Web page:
L'OréAl of Paris: Bringing "Class to Mass" with PléNitude
Business and Management
Submitted By carazo
L’Oréal was born in Clichy, France in 1907, the offspring of technological innovation. Nearly 90 years later, the spirit behind answering the needs of a Parisian hairdresser in search of more subtle and lasting hair color for his clientele, was at work in the Health and Beauty Aids aisles of K-Marts, Wal-Marts, drugstores, and grocery stores throughout the United States as L’Oréal sought to bring “class to mass” in the skincare market.
From his office overlooking Fifth Avenue in New York City, Joseph Campinell, President of L’Oréal’s U.S. Retail Division explained L’Oréal’s strategy for the mass market: “We sell product in the department store and specialty store channels. The research and development we do in support of those brands like Lancôme and Biotherm can be leveraged into mass market outlets as well. We call this ‘trickle down and fire up.’ We trickle the technology down to the mass markets where the high volumes are and that fires up our next generation of products by funding the research and development. In the retail division we do what the company always does: drive sales with product technology. But, since the drugstores, mass merchants and grocery stores we sell through are “self- service” types of outlets, we have to support that technology with strong advertising, merchandising and promotions. We have been very successful with this in hair colorings. Our Preference by L’Oréal brand, with the famous advertising tag-line “Because I’m worth it,” has become the market leader. I’m sure we will get there with the Plénitude skincare line as well, though we clearly have some things to work out there.”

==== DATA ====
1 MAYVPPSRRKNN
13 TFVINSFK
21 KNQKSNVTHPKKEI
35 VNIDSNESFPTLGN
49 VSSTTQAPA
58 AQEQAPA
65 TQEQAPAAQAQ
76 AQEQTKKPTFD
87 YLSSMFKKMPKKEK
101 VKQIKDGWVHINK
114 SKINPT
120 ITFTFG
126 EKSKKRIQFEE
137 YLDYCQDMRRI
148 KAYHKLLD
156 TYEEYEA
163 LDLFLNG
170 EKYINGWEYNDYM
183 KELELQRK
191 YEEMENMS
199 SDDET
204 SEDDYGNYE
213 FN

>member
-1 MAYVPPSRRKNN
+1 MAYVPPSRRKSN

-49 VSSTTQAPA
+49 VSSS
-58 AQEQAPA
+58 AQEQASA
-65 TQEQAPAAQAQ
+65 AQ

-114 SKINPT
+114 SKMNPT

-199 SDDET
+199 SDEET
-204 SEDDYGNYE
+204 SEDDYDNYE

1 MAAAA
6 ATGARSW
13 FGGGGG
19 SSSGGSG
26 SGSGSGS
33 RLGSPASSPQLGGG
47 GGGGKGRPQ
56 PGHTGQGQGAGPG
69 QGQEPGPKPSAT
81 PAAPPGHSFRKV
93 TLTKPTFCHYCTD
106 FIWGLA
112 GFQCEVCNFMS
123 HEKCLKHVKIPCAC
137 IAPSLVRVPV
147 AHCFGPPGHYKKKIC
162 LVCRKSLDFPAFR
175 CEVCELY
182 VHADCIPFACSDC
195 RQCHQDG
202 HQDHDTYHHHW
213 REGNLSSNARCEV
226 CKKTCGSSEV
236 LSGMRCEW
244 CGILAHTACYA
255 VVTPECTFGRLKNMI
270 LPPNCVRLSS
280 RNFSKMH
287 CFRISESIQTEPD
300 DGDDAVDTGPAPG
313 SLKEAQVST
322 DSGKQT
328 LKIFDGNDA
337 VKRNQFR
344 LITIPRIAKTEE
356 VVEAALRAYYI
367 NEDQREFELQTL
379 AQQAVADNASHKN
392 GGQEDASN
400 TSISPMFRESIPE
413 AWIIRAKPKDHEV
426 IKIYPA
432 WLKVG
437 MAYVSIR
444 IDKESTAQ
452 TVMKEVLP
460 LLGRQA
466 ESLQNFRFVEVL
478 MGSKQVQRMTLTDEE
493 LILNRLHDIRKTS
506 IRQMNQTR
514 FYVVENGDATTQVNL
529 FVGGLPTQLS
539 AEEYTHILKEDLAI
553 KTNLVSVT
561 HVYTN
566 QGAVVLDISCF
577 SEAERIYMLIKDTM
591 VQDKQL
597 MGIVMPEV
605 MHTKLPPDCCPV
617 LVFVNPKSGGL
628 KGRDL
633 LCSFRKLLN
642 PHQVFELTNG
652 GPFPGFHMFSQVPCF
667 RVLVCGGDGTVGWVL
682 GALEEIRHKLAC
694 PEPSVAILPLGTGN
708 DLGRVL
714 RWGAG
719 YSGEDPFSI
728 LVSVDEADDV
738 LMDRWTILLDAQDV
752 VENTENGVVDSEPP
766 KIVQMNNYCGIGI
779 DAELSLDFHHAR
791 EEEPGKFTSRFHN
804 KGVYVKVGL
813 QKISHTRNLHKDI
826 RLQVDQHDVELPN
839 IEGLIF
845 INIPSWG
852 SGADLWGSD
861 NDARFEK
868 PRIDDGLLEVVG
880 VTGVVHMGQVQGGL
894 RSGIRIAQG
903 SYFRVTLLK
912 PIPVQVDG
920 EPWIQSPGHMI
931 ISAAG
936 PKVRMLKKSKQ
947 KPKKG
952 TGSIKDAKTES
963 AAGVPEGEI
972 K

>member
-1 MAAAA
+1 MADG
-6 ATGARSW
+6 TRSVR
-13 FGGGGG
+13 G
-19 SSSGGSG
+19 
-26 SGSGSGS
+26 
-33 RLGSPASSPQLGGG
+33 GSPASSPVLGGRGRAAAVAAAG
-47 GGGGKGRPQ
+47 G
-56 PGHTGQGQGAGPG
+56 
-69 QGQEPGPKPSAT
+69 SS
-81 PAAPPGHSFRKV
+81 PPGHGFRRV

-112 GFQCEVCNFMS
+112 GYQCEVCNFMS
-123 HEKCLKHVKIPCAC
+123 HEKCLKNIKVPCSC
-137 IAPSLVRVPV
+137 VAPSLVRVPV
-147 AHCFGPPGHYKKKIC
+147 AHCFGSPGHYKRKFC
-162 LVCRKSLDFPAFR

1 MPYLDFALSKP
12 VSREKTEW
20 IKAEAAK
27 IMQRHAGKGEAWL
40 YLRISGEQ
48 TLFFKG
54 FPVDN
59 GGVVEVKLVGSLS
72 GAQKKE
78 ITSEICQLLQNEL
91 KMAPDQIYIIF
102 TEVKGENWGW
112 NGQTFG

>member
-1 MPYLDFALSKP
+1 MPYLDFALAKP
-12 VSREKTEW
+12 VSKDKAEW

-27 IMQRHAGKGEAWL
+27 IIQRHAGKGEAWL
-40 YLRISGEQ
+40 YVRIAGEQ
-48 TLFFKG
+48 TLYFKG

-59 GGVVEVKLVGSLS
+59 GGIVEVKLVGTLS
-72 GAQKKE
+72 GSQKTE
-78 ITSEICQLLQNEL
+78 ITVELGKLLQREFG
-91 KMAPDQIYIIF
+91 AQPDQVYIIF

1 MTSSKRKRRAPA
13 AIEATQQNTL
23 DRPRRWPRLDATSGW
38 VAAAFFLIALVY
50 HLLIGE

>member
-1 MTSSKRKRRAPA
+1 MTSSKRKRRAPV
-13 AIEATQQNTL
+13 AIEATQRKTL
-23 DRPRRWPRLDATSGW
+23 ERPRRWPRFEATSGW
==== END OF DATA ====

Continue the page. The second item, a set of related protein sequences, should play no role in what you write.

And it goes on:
Carol Hamilton, Senior Vice President of Marketing for the L’Oréal Retail Division had assumed responsibility for Plénitude in early 1996. The Plénitude line, which included cleansers and moisturizers, had been a smashing success in the French skincare market following its 1982 introduction and was introduced to the U.S. market in 1988. In April 1996, Hamilton commented: “Plénitude has gone through a couple phases here. It had a very strong introduction in the United States, quickly becoming the #2 brand in the market, only behind Oil of Olay. And, the trade loved us. We were upscaling the skincare business and bringing new people into these mass channels from department stores. Plénitude sales grew pretty well through 1991 and we were achieving what we set out to do. We had told the trade we would spend big supporting the brand and we did; we were building a consumer franchise, brand equity, and good trade relations. We weren’t making any money. But, we didn’t worry about that too much since we knew from the beginning that we would have to invest in the market given the position Procter had with Oil of Olay. But then we just hit a four-year sales plateau. We had lost the #2 position to Pond’s. When I took on the brand, we had just regained our position as the #2 brand in moisturizers. However, it was still 8 or 9 years after the U.S. introduction and we still were not making any money here.